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Living with dementia on the farm

Alzheimer’s is a frightening diagnosis, but these strategies can maximize your control

Getting a diagnosis of Alzheimer’s can be devastating, especially for farmers who want to stay active on the farm. Even if you’re afraid of bad news, however, it’s important to seek a medical diagnosis as quickly as possible.

Memory loss or problems with cognitive function may be caused by treatable conditions, explains Lisa Loiselle, the associate director of research at the University of Waterloo’s Murray Alzheimer’s Research and Education Program (MAREP). Such conditions can include vitamin deficiencies, stress, depression, anxiety or alcohol abuse.

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The sooner you get checked out by your doctor after you start experiencing symptoms, the sooner you can get the right care.

There are also medications that can slow the progression of dementia but, again, these need to be started early, says Dr. Debra Morgan, professor at the Saskatoon-based Canadian Centre for Health and Safety in Agriculture.

Early diagnosis also makes it possible to make plans for the future while the person affected by dementia can still participate in the decision-making process. Some of the arrangements to be considered include transfer of farm management and assets, updating wills and powers of attorney for property and health care, and planning for medical care and living accommodations.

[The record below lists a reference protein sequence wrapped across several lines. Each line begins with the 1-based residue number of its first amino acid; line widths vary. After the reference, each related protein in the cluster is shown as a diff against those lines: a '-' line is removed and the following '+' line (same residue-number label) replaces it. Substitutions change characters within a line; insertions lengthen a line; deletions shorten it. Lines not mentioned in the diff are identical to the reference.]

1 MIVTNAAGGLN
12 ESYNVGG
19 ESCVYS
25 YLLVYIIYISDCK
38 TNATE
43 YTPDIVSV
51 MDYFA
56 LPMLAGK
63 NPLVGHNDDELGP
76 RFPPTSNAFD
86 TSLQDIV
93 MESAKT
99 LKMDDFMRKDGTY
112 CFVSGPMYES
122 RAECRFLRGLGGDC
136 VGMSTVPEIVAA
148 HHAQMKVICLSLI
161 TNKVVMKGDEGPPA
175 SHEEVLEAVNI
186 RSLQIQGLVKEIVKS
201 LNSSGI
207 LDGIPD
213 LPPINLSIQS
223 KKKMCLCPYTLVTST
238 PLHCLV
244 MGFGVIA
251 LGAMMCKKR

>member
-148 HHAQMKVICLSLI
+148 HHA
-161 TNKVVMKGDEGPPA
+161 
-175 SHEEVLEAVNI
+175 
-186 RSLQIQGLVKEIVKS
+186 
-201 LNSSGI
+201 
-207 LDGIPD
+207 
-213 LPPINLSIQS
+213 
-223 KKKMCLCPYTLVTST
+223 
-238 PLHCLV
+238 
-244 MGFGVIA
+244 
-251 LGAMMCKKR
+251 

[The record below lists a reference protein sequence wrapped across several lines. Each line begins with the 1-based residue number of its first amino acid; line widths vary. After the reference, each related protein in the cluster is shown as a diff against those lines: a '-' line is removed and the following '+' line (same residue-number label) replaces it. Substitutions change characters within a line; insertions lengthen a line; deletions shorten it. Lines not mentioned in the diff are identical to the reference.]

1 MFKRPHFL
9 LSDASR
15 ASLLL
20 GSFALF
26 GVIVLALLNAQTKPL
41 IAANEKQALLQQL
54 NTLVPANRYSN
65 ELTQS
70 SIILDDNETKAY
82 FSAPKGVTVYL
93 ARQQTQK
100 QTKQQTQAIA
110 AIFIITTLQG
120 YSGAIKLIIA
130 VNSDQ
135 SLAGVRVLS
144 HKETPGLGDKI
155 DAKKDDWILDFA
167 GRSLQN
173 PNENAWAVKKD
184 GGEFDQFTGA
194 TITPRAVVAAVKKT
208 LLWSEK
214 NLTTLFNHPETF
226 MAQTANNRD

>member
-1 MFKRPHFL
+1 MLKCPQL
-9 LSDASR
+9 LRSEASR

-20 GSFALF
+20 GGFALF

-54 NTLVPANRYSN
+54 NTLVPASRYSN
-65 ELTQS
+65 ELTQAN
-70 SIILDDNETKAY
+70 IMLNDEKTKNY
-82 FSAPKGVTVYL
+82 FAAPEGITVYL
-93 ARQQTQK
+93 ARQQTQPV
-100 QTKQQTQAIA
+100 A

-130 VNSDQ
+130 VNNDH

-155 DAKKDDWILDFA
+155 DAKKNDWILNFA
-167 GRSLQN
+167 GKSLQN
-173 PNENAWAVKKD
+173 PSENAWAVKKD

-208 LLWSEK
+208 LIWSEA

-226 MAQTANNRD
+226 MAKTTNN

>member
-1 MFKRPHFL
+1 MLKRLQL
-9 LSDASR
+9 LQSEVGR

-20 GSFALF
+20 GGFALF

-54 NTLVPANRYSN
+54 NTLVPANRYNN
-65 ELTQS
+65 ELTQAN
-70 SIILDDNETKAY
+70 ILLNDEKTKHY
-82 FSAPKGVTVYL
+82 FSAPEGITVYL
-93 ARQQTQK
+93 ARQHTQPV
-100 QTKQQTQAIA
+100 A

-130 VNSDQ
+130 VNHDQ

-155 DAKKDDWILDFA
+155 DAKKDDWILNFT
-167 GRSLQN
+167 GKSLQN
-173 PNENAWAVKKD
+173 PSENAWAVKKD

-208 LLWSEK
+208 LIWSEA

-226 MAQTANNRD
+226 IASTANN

Horse farmer Bill Heibein was working as an accountant in the Thunder Bay area when he was first diagnosed 15 years ago with early onset Alzheimer’s disease at the age of 59. He took early retirement from his accounting job right away but has remained active on the farm since his diagnosis. Now 74, he still keeps horses on the farm and only stopped training and showing his quarter horses a few years ago.

“Getting a diagnosis can feel like a kick in the teeth,” says Heibein, “but putting off seeing a doctor is one of the worst things you can do.” Getting educated can help you and your caregivers cope, he says. He recommends contacting the Alzheimer’s Society, which has a wealth of useful information.

Heibein says that reducing his stress level by retiring from his accounting job was a good move. He also thinks that remaining active on the farm where he performs repetitive tasks has also been good for him. Heibein heats with wood and gets lots of exercise cutting firewood. For many years he has played in a Dixieland band which performs at area senior’s centres. “Playing a musical instrument is good for the brain,” he says.

Heibein has developed systems that help him cope with his short-term memory loss. He uses a large calendar and prompts on his Blackberry smartphone to keep him on track. He also uses a GPS navigation system in his truck to keep him from getting lost when driving. Heibein is also active on various Alzheimer’s Society committees and is involved in a research program at Lakehead University in Thunder Bay.

“It’s important to stay involved,” says Heibein, who was upfront with friends and family about his diagnosis. “I’ve been fortunate that people have treated me the same,” says Heibein, who acknowledges that stigma can be a big problem for those suffering from dementia.

Heilbein also points to the support of his wife of 52 years, Heather, and he says a local support group keeps him up to date on research developments and helps him to not feel alone.

Like Heibein, Loiselle says it’s important to reduce your stress level if you’re suffering from dementia. “Slow down, take your time,” she says. “Frustration makes confusion worse and increases the risk of an accident happening.”